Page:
Bacterial 'Computer' Solves Math Problem

Modified E. coli bacteria were successfully engineered to solve a difficult mathematical puzzle, according to research published today in the Journal of Biological Engineering.

(Scanning electron micrograph of E. coli bacteria)

The DNA of the bacteria was modified to create a special purpose 'computing device' to solve the Hamiltonian Path Problem, a surprisingly intractable brainteaser. A simple example would be plotting the shortest possible route that would take you to the ten largest cities in the US from New York City to San Jose, California.

This simple problem is surprisingly difficult to solve. There are over 3.5 million possible routes to choose from, and a regular computer must try them out one at a time to find the shortest. Alternatively, a computer made from millions of bacteria can look at every route simultaneously...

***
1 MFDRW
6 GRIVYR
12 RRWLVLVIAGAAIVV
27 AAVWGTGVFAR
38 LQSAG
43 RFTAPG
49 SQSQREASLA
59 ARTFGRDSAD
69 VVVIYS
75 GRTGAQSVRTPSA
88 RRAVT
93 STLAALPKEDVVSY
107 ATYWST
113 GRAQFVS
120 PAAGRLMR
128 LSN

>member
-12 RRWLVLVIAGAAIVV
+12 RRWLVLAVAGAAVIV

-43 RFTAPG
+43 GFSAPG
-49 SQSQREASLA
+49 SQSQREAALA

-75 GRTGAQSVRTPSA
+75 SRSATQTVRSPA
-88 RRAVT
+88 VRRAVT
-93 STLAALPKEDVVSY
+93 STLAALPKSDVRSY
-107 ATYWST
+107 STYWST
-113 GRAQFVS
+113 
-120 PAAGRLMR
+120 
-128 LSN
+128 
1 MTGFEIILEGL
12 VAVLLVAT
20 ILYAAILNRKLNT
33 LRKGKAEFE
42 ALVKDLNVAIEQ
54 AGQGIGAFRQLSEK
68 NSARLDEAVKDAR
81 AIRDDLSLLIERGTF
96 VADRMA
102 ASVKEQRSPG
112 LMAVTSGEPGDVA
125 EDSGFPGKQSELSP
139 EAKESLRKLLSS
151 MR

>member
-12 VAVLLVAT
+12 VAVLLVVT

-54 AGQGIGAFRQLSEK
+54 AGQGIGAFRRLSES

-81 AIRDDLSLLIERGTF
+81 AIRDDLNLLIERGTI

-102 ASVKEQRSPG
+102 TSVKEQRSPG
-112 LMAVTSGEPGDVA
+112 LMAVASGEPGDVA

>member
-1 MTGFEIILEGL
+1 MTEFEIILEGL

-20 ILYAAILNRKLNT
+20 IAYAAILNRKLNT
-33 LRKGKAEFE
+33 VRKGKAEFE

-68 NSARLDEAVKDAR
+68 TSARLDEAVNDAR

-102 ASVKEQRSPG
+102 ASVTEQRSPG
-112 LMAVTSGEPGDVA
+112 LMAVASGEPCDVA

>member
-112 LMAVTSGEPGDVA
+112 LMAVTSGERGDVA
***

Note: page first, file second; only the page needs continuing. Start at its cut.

The researchers coded a simplified version of the problem, using just three cities, by modifying the DNA of Escherichia coli bacteria. The cities were represented by a combination of genes causing the bacteria to glow red or green, and the possible routes between the cities were explored by the random shuffling of DNA. Bacteria producing the correct answer glowed both colours, turning them yellow.

The experiment worked, and the scientists checked the yellow bacteria's answer by examining their DNA sequence.

Fans of sf writer Greg Bear recall his intellectual cells, specially engineered to solve problems.

His first E. coli mutations had had the learning capacity of planarian worms; he had run them through simple T-mazes, giving sugar rewards. They had soon outperformed planaria...

Via Bacteria make computers look like pocket calculators.

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